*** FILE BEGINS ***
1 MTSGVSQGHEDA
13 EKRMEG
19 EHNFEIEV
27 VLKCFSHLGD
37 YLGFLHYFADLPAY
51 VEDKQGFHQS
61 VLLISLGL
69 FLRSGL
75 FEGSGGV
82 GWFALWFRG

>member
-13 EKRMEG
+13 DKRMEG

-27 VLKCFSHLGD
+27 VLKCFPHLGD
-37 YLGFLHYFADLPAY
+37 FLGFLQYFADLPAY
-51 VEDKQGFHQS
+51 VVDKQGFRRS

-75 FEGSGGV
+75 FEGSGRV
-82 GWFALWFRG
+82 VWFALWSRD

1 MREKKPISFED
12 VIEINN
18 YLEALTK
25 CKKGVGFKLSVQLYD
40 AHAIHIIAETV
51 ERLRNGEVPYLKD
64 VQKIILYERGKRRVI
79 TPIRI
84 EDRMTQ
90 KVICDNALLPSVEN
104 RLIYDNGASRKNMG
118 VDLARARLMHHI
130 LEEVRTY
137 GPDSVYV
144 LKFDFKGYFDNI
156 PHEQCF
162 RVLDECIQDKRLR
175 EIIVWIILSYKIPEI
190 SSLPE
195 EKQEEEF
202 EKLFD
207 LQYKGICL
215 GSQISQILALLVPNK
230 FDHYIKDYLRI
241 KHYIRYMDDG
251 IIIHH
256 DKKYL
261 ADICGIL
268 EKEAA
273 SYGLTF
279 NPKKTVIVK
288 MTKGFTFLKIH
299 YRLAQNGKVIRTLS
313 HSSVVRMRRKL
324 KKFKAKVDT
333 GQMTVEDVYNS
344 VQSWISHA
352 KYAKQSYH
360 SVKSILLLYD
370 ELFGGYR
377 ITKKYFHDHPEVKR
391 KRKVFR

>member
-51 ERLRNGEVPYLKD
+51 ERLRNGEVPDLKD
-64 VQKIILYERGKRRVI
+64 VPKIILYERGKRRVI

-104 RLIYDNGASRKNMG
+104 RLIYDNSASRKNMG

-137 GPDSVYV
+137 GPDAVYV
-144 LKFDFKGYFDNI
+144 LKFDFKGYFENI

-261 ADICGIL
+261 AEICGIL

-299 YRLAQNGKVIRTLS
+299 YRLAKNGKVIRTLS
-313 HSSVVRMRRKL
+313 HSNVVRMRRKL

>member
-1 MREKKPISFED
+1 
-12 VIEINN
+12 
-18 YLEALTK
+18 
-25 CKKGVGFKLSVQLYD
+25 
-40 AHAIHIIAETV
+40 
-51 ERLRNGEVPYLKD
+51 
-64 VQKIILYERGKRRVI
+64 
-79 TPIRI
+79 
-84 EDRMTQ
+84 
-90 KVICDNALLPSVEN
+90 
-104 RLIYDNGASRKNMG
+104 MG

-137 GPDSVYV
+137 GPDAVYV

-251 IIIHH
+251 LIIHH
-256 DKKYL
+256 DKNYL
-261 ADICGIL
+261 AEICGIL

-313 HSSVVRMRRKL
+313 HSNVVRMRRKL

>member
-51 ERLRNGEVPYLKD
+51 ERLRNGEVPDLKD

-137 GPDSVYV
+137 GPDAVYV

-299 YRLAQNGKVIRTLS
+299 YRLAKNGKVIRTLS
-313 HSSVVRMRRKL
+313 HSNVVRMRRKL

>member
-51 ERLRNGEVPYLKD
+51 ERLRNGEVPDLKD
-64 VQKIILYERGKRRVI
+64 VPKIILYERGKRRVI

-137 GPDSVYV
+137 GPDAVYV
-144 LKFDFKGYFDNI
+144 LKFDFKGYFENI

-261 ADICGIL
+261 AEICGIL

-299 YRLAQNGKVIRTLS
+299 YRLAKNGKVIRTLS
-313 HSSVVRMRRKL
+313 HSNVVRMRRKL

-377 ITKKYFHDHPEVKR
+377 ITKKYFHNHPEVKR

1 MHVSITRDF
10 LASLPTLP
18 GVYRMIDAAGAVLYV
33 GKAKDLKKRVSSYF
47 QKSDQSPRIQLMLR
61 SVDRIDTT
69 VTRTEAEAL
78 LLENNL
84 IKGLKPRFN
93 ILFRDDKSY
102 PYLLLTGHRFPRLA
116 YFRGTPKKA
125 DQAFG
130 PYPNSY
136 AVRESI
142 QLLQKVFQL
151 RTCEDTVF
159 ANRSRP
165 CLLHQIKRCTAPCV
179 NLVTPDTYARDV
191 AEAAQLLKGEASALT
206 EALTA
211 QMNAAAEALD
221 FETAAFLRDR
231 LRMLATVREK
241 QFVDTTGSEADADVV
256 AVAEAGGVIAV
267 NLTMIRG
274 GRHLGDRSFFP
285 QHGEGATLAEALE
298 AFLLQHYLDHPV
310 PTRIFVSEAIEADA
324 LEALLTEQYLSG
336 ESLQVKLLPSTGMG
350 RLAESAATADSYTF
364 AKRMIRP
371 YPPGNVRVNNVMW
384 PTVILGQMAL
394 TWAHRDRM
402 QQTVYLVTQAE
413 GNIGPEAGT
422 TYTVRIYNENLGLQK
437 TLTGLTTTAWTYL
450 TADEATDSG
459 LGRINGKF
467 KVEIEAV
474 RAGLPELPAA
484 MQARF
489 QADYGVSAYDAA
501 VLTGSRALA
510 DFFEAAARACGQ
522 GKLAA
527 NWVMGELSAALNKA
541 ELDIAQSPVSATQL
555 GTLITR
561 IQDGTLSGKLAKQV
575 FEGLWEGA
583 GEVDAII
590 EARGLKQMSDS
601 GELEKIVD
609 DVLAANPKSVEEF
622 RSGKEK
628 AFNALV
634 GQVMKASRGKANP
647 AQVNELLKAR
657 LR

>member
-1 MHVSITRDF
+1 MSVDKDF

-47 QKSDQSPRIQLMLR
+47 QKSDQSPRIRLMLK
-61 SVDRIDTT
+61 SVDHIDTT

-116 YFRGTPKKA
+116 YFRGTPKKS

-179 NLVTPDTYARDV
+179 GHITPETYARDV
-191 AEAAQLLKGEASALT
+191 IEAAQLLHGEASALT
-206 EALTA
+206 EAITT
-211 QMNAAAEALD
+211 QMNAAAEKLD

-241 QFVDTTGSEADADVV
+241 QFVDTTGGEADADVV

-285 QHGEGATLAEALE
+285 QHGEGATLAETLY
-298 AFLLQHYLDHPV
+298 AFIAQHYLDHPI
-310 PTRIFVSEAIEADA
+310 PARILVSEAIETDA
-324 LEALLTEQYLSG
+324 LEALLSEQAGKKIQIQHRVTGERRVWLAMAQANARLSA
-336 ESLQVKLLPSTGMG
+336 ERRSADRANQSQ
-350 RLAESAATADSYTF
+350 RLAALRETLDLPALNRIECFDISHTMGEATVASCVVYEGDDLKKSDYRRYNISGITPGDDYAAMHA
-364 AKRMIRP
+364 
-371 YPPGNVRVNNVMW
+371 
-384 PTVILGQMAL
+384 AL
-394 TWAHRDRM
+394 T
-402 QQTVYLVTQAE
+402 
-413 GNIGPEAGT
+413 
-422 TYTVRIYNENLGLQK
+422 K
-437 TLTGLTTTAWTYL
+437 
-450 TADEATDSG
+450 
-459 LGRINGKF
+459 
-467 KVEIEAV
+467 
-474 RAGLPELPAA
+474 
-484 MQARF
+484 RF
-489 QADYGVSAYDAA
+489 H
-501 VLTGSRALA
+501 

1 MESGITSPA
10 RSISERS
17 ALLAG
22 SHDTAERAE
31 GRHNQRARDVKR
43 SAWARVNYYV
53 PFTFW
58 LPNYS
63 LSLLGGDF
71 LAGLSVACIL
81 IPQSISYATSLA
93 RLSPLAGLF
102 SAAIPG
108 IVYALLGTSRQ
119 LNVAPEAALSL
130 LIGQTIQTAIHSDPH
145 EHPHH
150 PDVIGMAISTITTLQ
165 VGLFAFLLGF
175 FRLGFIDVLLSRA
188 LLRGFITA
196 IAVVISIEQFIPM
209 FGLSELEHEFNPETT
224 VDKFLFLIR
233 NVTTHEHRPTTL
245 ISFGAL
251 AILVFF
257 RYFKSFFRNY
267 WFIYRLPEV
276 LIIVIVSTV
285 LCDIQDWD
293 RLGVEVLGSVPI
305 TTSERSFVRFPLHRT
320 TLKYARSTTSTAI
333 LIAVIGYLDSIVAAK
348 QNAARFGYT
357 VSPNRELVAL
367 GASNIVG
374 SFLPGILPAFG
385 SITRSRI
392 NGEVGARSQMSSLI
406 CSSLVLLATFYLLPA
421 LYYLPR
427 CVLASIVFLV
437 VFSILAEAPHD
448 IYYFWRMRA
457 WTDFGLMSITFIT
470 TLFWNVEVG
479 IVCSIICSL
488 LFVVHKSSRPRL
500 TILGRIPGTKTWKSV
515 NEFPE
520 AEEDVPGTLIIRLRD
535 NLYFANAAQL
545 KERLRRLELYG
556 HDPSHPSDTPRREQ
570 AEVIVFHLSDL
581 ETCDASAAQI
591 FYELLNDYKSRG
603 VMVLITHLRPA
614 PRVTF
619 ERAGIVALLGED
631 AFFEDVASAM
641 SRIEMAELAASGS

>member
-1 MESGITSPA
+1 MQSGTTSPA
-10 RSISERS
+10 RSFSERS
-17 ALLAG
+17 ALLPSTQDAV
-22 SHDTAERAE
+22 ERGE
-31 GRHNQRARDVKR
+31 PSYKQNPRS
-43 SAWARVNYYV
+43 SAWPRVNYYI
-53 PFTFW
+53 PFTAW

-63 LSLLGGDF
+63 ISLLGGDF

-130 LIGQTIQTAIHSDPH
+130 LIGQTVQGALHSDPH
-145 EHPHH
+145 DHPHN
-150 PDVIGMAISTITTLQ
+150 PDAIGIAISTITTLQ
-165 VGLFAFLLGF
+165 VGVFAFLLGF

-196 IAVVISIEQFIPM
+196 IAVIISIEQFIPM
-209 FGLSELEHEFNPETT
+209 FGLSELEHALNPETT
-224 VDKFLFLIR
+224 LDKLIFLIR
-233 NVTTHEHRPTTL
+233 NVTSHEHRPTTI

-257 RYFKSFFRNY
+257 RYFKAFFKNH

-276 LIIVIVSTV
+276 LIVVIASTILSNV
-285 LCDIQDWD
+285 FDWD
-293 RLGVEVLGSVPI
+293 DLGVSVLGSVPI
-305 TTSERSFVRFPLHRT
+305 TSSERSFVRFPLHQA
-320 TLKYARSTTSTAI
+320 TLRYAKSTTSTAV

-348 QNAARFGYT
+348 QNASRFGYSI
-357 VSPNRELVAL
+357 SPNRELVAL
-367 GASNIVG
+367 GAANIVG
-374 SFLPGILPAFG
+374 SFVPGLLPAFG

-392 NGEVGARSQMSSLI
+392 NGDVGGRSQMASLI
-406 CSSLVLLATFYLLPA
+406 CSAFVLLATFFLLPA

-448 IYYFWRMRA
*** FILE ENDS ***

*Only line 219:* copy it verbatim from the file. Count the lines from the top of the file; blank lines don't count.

-191 AEAAQLLKGEASALT